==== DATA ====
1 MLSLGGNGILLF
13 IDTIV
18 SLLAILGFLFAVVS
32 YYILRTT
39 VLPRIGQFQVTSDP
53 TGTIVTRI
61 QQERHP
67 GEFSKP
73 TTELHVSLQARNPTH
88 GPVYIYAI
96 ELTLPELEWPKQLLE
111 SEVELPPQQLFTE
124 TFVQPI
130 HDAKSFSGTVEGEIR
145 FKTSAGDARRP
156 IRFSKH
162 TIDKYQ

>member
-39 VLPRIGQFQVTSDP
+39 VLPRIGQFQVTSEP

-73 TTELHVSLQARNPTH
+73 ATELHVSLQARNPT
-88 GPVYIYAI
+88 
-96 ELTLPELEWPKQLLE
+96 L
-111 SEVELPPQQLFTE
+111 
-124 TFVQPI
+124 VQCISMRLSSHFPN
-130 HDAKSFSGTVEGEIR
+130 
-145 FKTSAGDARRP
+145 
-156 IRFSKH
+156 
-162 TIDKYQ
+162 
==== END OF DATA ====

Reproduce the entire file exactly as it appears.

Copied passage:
1 MLSLGGNGILLF
13 IDTIV
18 SLLAILGFLFAVVS
32 YYILRTT
39 VLPRIGQFQVTSDP
53 TGTIVTRI
61 QQERHP
67 GEFSKP
73 TTELHVSLQARNPTH
88 GPVYIYAI
96 ELTLPELEWPKQLLE
111 SEVELPPQQLFTE
124 TFVQPI
130 HDAKSFSGTVEGEIR
145 FKTSAGDARRP
156 IRFSKH
162 TIDKYQ

>member
-39 VLPRIGQFQVTSDP
+39 VLPRIGQFQVTSEP

-73 TTELHVSLQARNPTH
+73 ATELHVSLQARNPT
-88 GPVYIYAI
+88 
-96 ELTLPELEWPKQLLE
+96 L
-111 SEVELPPQQLFTE
+111 
-124 TFVQPI
+124 VQCISMRLSSHFPN
-130 HDAKSFSGTVEGEIR
+130 
-145 FKTSAGDARRP
+145 
-156 IRFSKH
+156 
-162 TIDKYQ
+162 